Tag Archives: review

Only an Englishman would write about pubs in a book about Brazil

Anyone who does anything creative is always interested in seeing what others think about their work. Not just the supportive comments from friends and family, but the online reviews and comments from those in the media – and just regular readers. I’ve got musician friends and I know that they are just as interested in how people react to songs as I am when I publish a new book.

Reality Check: Life in Brazil through the eyes of a foreigner [Kindle Edition]

I have been really delighted with the reaction to the Reality Check book. There has been some good press coverage, many journalists are looking at the book now because they have expressed an interest, and all the reviews on Amazon itself are 5 or 4 star. It all looks good. And knowing that it has been spending some time in the number one slot has also helped. To see that it’s the best-selling book in English on the subject of Brazil is quite something.

But one review on the Amazon UK site really stood out for me. It’s by someone named Socrates – I don’t know who Socrates is and what country he is from, but he has clearly read quite a few books about Brazil as he references them in the review. He wrote an interesting comment on the book and how it has a certain ‘charm’ though:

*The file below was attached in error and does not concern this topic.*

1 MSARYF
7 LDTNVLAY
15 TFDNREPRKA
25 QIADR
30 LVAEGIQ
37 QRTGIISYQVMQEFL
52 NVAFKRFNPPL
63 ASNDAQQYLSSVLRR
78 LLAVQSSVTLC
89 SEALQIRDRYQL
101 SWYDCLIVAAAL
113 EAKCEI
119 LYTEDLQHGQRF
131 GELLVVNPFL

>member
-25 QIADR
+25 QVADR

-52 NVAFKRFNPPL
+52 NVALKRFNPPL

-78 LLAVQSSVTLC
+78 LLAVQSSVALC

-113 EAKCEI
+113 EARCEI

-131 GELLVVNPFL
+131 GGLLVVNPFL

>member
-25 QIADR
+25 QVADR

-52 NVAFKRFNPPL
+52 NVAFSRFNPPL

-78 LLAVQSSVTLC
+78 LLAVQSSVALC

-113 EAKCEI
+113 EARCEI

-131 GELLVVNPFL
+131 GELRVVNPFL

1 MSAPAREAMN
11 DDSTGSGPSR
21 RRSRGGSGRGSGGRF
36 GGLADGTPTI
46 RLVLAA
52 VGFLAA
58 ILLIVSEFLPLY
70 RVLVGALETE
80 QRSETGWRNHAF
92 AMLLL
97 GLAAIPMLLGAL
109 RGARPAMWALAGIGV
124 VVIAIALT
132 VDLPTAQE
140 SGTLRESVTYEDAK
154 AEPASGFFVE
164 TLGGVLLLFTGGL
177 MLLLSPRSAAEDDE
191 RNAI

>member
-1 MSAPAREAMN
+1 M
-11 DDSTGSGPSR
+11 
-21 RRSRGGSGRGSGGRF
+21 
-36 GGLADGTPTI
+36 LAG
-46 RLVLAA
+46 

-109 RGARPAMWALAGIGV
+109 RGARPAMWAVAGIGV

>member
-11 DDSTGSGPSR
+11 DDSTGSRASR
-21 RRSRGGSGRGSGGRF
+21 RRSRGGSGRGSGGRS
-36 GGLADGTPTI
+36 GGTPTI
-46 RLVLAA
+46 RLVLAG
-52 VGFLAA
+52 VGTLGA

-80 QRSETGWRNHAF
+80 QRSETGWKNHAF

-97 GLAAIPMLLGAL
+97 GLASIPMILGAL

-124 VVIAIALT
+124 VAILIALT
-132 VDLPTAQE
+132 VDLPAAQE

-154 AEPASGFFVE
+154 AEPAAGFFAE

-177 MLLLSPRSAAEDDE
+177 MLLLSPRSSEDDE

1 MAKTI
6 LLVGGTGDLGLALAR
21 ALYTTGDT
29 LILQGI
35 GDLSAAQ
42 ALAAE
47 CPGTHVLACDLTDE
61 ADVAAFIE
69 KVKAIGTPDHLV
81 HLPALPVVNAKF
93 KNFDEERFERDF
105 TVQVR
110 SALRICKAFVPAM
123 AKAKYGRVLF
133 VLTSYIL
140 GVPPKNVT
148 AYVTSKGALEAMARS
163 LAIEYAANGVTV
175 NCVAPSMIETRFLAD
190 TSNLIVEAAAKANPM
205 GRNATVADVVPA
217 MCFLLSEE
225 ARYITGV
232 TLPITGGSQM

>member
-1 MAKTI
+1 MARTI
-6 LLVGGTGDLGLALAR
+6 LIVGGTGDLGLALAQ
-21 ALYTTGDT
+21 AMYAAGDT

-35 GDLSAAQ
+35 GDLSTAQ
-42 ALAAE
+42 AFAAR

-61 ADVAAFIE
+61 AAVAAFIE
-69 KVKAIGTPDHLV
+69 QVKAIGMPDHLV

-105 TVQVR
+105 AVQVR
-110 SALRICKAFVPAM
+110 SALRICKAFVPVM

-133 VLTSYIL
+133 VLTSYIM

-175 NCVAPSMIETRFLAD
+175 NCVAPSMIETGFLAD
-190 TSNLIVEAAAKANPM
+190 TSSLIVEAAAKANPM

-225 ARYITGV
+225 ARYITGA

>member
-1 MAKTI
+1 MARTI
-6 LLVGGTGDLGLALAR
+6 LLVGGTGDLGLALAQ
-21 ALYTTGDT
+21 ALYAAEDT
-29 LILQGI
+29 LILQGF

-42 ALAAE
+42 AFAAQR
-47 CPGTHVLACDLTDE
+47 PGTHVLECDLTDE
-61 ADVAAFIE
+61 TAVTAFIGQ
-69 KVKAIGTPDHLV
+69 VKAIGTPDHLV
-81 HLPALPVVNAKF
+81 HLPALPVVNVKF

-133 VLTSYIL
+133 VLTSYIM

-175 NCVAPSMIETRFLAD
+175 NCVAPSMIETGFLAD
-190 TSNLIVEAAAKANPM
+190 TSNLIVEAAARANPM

“Any faults with the book are part of its charm. It’s does feel like a sketch for a longer book, but at the same time this is a great example of how self-e-publishing means a book like this can get on virtual shelves without an advance from a publishing house. It is also very fresh. Many of the issues discussed, like the June 2013 protests, are still news. Also Mark’s guide to bars and drinks is something maybe only an Englishman would dedicate a chapter to in such a brief guide, however as someone that also lived in London for much of my adult life I found this very useful and charming.”

I like this comment. The reviewer has noticed that maybe there are some quirks in the book. It’s more focused on the reality of my own induction into Brazil rather than some laborious run through the last 1,000 years of history, or a detailed analysis of the work visa application process.

I think there is plenty of useful information in the book and it really does include stuff on visas and going to the pub – because as a Brit moving to Brazil, these were both topics that fascinated me.